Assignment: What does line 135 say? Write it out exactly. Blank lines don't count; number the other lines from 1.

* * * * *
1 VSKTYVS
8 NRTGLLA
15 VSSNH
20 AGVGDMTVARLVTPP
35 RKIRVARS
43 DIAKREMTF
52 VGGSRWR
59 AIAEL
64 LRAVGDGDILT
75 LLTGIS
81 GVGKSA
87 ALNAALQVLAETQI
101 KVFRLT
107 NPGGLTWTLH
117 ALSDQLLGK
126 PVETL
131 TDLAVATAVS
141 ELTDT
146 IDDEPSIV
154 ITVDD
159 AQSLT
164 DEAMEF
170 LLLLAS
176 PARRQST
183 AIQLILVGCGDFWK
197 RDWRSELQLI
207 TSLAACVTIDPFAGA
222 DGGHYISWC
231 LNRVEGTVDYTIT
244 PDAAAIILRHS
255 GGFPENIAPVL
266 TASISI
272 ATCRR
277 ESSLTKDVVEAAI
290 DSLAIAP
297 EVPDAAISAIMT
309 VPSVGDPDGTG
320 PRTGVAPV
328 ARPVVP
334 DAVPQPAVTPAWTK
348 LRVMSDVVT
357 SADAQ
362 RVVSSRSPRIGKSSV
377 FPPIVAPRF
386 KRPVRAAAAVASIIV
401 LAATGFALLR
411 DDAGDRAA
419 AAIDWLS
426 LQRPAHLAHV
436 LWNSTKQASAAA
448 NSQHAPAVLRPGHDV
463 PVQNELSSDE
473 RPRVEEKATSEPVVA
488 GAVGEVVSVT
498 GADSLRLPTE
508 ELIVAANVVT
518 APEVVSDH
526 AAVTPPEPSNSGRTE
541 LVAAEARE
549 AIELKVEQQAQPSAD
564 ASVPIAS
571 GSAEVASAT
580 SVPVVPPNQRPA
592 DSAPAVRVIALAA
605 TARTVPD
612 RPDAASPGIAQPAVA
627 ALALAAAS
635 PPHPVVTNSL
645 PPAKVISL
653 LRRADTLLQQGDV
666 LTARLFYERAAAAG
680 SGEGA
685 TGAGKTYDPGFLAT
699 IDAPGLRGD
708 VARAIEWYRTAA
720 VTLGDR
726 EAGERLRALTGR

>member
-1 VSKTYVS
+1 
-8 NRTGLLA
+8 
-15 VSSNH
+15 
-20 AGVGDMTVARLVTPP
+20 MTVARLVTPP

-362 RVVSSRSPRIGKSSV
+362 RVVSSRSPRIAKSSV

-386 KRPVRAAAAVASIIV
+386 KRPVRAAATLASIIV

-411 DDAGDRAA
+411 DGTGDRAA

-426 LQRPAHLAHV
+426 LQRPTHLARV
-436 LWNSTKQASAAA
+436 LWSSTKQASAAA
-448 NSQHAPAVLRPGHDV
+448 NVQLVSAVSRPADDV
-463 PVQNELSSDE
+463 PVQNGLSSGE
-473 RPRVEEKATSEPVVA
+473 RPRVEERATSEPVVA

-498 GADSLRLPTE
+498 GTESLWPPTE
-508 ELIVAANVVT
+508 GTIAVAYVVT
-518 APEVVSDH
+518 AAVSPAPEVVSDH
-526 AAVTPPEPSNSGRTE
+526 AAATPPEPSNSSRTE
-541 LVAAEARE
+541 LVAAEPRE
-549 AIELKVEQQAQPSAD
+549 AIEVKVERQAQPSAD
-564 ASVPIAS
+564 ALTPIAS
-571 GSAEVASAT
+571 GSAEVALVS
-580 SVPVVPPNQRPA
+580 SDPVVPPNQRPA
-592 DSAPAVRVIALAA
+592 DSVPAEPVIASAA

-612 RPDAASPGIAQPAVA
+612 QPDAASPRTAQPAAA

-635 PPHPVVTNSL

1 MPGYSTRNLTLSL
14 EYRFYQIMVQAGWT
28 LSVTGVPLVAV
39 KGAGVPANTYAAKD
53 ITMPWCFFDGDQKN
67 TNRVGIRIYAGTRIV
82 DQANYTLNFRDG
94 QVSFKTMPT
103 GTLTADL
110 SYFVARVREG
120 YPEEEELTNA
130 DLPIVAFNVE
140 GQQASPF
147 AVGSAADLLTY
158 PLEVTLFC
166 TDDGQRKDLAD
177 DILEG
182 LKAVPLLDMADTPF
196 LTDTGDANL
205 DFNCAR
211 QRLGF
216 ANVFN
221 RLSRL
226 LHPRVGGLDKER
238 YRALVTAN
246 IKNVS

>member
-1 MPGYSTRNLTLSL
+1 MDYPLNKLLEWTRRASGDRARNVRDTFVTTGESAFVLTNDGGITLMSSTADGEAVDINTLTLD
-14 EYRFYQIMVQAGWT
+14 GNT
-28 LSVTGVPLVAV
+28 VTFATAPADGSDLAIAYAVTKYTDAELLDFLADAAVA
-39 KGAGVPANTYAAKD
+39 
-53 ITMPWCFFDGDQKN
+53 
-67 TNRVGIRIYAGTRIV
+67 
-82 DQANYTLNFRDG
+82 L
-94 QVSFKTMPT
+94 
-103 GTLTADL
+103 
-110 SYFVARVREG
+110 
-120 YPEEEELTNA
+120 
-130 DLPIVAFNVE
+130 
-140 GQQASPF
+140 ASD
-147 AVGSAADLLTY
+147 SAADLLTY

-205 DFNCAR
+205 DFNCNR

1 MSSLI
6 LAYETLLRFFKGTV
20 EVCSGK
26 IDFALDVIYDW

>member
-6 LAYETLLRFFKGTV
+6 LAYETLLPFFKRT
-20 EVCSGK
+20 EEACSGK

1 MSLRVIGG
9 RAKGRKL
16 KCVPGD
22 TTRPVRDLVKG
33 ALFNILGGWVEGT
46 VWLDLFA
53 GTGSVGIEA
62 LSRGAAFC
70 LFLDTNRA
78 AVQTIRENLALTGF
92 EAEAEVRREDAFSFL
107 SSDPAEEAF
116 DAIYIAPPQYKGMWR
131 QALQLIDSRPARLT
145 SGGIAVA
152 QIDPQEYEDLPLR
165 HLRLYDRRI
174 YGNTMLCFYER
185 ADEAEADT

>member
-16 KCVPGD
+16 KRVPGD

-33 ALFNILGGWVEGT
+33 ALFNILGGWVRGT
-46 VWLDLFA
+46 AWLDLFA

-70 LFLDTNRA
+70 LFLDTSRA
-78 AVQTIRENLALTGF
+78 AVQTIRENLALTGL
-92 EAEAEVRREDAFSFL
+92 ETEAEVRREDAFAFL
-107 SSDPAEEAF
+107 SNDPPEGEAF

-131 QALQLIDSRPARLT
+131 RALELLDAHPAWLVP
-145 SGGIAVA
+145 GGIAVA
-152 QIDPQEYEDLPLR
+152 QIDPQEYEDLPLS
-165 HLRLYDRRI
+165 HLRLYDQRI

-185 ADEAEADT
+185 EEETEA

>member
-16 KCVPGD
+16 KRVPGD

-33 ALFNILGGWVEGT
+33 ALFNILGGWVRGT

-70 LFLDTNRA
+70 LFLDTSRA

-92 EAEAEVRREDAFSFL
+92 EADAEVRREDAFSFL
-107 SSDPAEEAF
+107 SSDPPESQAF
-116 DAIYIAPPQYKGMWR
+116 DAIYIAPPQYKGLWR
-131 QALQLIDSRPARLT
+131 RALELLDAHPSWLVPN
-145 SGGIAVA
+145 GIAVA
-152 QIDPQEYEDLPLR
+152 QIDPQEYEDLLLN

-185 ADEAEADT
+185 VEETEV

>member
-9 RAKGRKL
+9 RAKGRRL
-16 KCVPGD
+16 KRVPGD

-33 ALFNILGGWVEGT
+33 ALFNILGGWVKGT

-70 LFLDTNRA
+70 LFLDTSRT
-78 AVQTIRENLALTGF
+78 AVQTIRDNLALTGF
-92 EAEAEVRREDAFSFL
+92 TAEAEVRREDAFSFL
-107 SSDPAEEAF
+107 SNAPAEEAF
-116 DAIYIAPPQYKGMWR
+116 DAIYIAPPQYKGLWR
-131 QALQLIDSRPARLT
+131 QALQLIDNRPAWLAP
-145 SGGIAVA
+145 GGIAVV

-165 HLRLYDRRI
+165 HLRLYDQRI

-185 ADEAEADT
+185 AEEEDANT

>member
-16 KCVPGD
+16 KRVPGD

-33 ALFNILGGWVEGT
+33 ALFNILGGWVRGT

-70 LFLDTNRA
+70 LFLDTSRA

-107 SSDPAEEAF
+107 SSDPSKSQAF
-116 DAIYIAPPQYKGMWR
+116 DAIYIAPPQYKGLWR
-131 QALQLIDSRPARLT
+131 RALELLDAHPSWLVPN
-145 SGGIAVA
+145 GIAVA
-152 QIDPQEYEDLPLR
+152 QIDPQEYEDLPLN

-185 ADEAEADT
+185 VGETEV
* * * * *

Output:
110 SYFVARVREG